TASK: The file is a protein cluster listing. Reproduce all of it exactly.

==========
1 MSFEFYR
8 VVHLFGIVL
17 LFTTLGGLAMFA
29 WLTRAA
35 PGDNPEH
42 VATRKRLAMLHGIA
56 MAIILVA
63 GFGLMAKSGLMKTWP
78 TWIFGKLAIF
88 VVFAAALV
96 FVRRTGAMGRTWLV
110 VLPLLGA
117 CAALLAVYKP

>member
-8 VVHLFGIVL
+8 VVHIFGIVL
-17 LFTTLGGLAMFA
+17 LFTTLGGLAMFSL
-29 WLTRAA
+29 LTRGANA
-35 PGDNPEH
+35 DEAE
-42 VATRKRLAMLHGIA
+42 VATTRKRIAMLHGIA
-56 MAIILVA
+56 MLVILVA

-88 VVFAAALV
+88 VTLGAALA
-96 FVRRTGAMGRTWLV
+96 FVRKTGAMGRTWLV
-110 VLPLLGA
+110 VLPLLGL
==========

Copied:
1 MSFEFYR
8 VVHLFGIVL
17 LFTTLGGLAMFA
29 WLTRAA
35 PGDNPEH
42 VATRKRLAMLHGIA
56 MAIILVA
63 GFGLMAKSGLMKTWP
78 TWIFGKLAIF
88 VVFAAALV
96 FVRRTGAMGRTWLV
110 VLPLLGA
117 CAALLAVYKP

>member
-8 VVHLFGIVL
+8 VVHIFGIVL
-17 LFTTLGGLAMFA
+17 LFTTLGGLAMFSL
-29 WLTRAA
+29 LTRGANA
-35 PGDNPEH
+35 DEAE
-42 VATRKRLAMLHGIA
+42 VATTRKRIAMLHGIA
-56 MAIILVA
+56 MLVILVA

-88 VVFAAALV
+88 VTLGAALA
-96 FVRRTGAMGRTWLV
+96 FVRKTGAMGRTWLV
-110 VLPLLGA
+110 VLPLLGL